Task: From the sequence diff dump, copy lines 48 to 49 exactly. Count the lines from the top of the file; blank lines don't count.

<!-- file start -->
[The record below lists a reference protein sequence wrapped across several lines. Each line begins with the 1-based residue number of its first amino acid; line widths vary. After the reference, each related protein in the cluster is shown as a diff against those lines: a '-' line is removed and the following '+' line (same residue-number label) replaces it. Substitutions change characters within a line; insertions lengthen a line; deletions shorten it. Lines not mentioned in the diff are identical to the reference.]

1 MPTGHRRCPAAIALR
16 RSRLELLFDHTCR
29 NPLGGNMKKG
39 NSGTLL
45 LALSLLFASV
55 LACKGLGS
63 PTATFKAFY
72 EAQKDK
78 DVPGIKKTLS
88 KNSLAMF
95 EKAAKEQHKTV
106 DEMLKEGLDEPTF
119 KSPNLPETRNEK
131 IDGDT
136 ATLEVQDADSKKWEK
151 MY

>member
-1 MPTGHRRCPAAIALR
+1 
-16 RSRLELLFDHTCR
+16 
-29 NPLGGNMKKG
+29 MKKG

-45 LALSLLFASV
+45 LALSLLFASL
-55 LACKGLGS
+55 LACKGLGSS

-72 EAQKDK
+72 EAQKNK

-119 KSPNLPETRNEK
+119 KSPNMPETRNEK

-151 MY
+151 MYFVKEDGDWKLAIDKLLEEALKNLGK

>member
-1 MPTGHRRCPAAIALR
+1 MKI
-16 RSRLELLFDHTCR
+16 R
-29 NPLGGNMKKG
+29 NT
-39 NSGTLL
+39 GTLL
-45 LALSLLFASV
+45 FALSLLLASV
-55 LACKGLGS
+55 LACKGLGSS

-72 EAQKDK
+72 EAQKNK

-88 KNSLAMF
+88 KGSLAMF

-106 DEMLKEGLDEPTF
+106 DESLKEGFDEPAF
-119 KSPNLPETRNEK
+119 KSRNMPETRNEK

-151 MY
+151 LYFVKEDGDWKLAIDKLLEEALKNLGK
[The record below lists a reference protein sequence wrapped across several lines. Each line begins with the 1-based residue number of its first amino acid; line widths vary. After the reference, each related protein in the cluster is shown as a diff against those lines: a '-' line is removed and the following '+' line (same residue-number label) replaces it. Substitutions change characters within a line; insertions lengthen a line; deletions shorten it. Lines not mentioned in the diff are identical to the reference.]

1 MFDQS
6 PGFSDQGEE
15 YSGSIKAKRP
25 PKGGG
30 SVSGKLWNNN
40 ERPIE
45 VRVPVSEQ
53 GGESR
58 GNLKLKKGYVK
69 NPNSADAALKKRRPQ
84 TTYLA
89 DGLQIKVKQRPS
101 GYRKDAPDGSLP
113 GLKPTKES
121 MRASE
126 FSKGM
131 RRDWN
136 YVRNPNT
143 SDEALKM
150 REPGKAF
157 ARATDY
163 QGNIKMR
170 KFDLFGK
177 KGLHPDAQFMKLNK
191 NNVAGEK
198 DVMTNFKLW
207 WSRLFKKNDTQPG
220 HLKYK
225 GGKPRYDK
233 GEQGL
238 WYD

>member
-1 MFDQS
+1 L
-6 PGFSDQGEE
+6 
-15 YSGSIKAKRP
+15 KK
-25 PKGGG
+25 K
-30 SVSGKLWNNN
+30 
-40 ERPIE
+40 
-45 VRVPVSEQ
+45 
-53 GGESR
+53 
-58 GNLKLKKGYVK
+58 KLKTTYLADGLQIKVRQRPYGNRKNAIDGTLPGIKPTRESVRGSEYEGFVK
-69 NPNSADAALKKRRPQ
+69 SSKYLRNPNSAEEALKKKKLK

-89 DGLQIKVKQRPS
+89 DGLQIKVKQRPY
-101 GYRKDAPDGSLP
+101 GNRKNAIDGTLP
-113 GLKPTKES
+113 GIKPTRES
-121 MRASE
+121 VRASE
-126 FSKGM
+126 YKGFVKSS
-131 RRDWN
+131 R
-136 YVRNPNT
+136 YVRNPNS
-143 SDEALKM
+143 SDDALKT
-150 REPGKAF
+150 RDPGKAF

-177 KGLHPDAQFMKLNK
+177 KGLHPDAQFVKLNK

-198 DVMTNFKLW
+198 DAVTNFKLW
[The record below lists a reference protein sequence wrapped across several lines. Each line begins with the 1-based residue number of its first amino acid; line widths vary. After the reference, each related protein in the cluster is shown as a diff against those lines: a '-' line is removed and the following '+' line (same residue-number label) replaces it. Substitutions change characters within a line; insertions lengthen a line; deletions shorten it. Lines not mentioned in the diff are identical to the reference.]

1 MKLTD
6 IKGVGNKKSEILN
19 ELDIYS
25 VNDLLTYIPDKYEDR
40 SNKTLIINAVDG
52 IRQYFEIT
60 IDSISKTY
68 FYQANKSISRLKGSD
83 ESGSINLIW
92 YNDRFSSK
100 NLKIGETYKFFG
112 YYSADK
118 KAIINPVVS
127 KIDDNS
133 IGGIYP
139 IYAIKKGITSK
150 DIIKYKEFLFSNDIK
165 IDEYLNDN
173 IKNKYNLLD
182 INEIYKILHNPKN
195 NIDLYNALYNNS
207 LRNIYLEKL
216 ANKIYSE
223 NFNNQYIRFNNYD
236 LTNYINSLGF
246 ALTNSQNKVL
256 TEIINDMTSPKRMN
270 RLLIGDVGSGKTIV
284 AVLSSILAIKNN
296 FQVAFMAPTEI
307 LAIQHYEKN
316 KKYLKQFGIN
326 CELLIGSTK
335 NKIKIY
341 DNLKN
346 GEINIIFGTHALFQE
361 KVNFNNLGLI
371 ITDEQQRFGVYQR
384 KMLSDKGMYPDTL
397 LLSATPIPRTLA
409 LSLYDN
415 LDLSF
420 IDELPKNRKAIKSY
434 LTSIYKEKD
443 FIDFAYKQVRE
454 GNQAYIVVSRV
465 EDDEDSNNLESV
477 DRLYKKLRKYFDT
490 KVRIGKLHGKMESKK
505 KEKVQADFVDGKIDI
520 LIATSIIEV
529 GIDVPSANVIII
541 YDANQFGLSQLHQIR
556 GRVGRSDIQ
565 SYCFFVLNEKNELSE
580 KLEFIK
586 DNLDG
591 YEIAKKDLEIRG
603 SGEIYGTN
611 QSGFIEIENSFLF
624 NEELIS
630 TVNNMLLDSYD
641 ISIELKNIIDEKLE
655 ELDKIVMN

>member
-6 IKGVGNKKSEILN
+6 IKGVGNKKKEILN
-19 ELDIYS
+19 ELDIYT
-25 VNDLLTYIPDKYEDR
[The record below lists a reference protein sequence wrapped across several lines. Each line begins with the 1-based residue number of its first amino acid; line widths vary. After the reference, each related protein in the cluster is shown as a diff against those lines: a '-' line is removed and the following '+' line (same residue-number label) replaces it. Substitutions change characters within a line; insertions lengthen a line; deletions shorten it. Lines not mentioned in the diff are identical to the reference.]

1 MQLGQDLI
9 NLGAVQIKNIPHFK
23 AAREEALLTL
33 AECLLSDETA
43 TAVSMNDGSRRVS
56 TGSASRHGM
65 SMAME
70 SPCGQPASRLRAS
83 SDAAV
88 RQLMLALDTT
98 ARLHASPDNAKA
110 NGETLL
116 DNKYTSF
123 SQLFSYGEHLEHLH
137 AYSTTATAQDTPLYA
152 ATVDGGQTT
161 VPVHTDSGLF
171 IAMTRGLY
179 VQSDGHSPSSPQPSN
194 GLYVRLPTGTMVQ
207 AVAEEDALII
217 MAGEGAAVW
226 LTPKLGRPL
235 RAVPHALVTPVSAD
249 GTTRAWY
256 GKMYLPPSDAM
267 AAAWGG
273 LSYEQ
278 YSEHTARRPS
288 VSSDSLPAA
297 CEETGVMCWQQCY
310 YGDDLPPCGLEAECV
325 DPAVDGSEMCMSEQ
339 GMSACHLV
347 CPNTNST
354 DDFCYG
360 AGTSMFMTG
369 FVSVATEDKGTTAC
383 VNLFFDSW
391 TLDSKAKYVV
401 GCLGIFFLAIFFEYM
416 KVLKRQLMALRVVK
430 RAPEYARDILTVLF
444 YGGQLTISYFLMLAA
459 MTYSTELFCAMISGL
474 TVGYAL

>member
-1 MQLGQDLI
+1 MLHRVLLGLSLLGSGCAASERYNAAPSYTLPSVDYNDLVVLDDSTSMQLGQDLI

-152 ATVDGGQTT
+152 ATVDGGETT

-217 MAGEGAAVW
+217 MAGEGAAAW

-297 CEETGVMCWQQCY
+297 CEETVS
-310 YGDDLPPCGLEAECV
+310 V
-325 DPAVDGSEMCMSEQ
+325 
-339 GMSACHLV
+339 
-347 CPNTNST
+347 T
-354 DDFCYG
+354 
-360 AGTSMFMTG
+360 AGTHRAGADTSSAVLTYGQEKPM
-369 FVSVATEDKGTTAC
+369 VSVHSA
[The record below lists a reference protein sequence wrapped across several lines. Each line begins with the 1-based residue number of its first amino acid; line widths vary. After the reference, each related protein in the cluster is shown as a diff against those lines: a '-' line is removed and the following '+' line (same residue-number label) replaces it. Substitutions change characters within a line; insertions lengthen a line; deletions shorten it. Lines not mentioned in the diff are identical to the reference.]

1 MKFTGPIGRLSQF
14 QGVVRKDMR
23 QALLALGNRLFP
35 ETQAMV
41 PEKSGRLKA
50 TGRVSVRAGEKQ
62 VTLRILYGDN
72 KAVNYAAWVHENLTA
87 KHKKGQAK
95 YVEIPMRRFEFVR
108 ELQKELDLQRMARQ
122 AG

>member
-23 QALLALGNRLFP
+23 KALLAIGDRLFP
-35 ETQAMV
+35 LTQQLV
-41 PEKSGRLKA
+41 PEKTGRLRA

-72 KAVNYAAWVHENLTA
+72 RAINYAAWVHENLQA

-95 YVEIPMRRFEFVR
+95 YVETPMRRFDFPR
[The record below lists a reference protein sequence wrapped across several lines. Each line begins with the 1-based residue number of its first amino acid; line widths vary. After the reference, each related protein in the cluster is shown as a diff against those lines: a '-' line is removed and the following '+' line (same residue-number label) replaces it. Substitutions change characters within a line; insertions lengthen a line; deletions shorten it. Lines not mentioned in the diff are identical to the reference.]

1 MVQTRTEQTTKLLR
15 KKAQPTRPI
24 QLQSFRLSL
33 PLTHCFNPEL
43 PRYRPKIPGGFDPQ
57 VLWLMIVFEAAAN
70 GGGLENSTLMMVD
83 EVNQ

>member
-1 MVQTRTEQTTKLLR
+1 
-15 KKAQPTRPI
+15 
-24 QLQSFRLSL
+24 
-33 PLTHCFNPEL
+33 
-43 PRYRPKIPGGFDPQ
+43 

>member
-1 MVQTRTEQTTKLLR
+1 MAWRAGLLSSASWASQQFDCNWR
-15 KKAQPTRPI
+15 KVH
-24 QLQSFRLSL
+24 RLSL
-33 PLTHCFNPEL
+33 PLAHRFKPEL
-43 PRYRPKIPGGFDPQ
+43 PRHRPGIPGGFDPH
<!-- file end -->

-72 EAQKDK
+72 EAQKNK